Shares of wireless broadband network operator Clearwire Corp. plunged Friday after its chief executive told The Wall Street Journal that the company is weighing whether to make a large interest payment on Dec. 1.
Erik Prusch said that if the company misses the $237 million payment, it has a 30-day grace period to make it. As of Sept. 30, the company had $698 million in cash and short-term investments, and it had about $4 billion in net long-term debt.
"It's a very expensive payment that we have," Prusch said in an interview with the newspaper. "It would be a significant drain of our cash, so we have to evaluate everything in terms of our decision of where we're going."
Fears that the company will default and possibly try to reorganize through bankruptcy proceedings sent the shares spiraling. In such proceedings, shareholders are often left with nothing while creditors can be forced to forgive debt in exchange for ownership of the company.
Clearwire's stock fell 39 cents, or 21 percent, to close at $1.47 Friday.
Clearwire spokeswoman Susan Johnston said that the company "does not comment on speculation" and "remains focused on growing its wholesale and retail business, and raising additional funds."
Clearwire, which is based in Kirkland, Wash., is majority owned by wireless carrier Sprint Nextel Corp. Sprint is Clearwire's biggest customer and resells access to Clearwire's network as "Sprint 4G."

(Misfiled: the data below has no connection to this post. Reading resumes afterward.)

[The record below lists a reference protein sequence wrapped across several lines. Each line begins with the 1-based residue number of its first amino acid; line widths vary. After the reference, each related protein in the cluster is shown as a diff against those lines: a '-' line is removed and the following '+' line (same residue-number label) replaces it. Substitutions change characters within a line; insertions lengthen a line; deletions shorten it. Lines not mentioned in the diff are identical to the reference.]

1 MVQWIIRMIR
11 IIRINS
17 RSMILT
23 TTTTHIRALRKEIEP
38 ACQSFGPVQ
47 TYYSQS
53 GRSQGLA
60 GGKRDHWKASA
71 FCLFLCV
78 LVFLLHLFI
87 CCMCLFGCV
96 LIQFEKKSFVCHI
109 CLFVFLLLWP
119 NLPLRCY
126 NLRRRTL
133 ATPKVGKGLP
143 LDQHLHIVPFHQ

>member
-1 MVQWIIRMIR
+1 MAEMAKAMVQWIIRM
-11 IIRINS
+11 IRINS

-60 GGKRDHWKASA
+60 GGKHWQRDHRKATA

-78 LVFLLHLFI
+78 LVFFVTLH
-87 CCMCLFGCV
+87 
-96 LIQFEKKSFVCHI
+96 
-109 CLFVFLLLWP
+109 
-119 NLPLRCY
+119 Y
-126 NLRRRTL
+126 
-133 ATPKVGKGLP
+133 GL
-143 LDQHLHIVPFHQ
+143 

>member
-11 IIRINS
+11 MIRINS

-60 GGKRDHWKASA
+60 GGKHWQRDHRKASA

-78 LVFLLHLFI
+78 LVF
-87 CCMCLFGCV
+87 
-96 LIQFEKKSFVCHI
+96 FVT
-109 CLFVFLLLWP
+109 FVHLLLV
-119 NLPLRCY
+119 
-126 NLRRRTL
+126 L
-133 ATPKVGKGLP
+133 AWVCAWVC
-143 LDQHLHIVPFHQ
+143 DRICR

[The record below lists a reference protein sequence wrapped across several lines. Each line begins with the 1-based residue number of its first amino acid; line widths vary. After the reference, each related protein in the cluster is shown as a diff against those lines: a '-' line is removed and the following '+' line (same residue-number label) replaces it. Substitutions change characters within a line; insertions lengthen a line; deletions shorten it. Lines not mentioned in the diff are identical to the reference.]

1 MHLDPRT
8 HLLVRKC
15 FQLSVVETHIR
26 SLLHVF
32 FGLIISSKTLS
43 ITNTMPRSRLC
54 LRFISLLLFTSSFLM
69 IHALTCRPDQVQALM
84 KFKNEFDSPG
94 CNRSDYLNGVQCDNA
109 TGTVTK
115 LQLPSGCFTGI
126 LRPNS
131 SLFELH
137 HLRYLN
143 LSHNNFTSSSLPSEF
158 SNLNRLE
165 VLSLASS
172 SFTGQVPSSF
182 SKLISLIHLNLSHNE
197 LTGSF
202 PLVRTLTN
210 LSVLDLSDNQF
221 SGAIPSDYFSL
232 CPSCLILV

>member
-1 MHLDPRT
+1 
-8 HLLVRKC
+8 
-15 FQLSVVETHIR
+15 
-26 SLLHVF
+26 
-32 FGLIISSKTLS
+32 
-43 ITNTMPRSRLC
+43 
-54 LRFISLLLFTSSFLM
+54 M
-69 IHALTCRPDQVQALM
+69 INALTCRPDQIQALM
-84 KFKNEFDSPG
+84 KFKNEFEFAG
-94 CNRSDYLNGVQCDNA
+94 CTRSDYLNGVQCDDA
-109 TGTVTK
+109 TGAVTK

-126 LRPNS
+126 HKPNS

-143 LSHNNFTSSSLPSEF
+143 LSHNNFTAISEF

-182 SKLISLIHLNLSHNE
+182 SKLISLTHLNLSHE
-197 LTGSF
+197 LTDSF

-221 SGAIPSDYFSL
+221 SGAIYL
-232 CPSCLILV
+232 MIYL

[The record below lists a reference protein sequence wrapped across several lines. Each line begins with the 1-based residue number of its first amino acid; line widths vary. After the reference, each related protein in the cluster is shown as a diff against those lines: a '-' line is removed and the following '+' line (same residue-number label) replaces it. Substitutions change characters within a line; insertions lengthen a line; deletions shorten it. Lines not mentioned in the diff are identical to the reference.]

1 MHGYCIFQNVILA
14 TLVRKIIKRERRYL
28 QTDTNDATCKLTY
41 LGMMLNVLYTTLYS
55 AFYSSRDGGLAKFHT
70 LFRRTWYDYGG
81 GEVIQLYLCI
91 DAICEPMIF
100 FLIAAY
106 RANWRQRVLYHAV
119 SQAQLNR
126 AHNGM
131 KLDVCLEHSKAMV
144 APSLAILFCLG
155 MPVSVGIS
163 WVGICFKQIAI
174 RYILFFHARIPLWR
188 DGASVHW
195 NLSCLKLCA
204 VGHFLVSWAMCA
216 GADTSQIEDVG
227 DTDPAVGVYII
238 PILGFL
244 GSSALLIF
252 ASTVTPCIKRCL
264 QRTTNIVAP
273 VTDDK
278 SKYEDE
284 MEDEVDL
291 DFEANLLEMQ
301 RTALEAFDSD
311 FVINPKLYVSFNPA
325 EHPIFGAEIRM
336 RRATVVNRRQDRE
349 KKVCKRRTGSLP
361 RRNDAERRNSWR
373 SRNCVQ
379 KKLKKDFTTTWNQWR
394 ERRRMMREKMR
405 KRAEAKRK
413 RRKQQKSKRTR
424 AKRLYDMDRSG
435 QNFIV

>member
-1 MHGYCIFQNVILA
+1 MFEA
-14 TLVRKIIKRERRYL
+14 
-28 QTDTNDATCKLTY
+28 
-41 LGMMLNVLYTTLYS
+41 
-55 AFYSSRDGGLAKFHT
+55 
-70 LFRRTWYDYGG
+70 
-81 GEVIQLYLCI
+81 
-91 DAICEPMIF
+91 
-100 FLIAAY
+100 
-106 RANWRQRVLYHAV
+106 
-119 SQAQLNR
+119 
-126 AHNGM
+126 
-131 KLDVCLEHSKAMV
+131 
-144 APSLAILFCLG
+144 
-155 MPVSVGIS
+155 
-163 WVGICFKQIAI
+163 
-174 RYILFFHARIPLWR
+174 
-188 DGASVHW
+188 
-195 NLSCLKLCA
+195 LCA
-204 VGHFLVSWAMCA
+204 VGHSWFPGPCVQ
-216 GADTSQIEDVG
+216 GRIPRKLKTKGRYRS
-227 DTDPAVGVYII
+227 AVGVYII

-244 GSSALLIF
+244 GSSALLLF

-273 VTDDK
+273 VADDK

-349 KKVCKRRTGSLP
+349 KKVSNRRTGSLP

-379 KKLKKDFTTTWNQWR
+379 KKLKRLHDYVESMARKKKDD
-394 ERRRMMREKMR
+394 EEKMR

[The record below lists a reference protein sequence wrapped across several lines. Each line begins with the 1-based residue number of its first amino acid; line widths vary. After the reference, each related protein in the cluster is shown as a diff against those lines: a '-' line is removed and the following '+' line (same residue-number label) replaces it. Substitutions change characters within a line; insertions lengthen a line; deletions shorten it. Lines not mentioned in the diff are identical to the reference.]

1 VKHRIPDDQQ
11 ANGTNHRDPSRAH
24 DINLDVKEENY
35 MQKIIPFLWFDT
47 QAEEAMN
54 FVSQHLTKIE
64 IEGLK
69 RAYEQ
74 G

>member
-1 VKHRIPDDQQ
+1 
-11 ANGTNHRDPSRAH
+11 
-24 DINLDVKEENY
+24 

Sprint said last month that it had no plans to continue selling phones compatible with Clearwire's current network after 2012. It also detailed plans to set up its own fourth-generation, or 4G, data network.
Clearwire's network uses a technology that isn't compatible with the 4G technology that the rest of the industry, including Sprint, is adopting. It wants to upgrade to the standard 4G technology, known as Long-Term Evolution, or LTE. But its finances are weak, and it would need additional funding to do so.
Moody's Investors Service last month slashed credit ratings on Clearwire deep into junk territory, saying it needs to find a partner other than Sprint if it is to avoid default in a couple of years. Moody's corporate family rating on Clearwire is "Caa2," just four notches above default and 17 away from the top "AAA."
Macquarie analyst Zach Horat said in a research note Friday that he thought a default was unlikely and that talks between Sprint and Clearwire "have entered a more cooperative phase."
He expects Sprint to inject $500 million to $600 million into Clearwire by the end of the year and enter into a long-term network hosting deal. He also said he expects MetroPCS Communications Inc. to become a new strategic partner for Clearwire. He has an "outperform" rating on the shares with a price target of $3.60.